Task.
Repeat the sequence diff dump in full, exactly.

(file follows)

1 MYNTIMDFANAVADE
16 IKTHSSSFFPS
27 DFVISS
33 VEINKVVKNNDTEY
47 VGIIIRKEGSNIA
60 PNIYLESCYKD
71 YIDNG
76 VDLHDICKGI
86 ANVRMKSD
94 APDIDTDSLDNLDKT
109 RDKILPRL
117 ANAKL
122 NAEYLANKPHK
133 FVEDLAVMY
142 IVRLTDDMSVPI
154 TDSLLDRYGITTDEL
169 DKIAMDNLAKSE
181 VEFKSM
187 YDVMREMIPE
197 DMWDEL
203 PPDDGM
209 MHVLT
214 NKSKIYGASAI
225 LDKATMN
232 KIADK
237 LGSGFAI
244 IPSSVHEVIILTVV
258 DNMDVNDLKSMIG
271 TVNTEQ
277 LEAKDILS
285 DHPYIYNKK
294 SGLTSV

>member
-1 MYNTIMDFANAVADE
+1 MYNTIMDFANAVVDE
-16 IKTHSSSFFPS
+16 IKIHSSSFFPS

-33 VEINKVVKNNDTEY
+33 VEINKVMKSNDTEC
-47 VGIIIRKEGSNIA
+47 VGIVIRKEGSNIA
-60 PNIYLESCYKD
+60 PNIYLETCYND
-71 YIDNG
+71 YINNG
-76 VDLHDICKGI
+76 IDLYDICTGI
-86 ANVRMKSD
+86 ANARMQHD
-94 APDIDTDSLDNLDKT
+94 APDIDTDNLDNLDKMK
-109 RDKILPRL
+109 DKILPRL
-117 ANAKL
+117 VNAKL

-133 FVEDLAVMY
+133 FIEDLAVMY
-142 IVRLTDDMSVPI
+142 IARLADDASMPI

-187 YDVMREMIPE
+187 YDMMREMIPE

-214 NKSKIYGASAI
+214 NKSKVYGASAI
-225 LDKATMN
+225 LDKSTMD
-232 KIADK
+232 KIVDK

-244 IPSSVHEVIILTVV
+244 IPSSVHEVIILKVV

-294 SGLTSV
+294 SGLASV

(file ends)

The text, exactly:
1 MYNTIMDFANAVADE
16 IKTHSSSFFPS
27 DFVISS
33 VEINKVVKNNDTEY
47 VGIIIRKEGSNIA
60 PNIYLESCYKD
71 YIDNG
76 VDLHDICKGI
86 ANVRMKSD
94 APDIDTDSLDNLDKT
109 RDKILPRL
117 ANAKL
122 NAEYLANKPHK
133 FVEDLAVMY
142 IVRLTDDMSVPI
154 TDSLLDRYGITTDEL
169 DKIAMDNLAKSE
181 VEFKSM
187 YDVMREMIPE
197 DMWDEL
203 PPDDGM
209 MHVLT
214 NKSKIYGASAI
225 LDKATMN
232 KIADK
237 LGSGFAI
244 IPSSVHEVIILTVV
258 DNMDVNDLKSMIG
271 TVNTEQ
277 LEAKDILS
285 DHPYIYNKK
294 SGLTSV

>member
-1 MYNTIMDFANAVADE
+1 MYNTIMDFANAVVDE
-16 IKTHSSSFFPS
+16 IKIHSSSFFPS

-33 VEINKVVKNNDTEY
+33 VEINKVMKSNDTEC
-47 VGIIIRKEGSNIA
+47 VGIVIRKEGSNIA
-60 PNIYLESCYKD
+60 PNIYLETCYND
-71 YIDNG
+71 YINNG
-76 VDLHDICKGI
+76 IDLYDICTGI
-86 ANVRMKSD
+86 ANARMQHD
-94 APDIDTDSLDNLDKT
+94 APDIDTDNLDNLDKMK
-109 RDKILPRL
+109 DKILPRL
-117 ANAKL
+117 VNAKL

-133 FVEDLAVMY
+133 FIEDLAVMY
-142 IVRLTDDMSVPI
+142 IARLADDASMPI

-187 YDVMREMIPE
+187 YDMMREMIPE

-214 NKSKIYGASAI
+214 NKSKVYGASAI
-225 LDKATMN
+225 LDKSTMD
-232 KIADK
+232 KIVDK

-244 IPSSVHEVIILTVV
+244 IPSSVHEVIILKVV

-294 SGLTSV
+294 SGLASV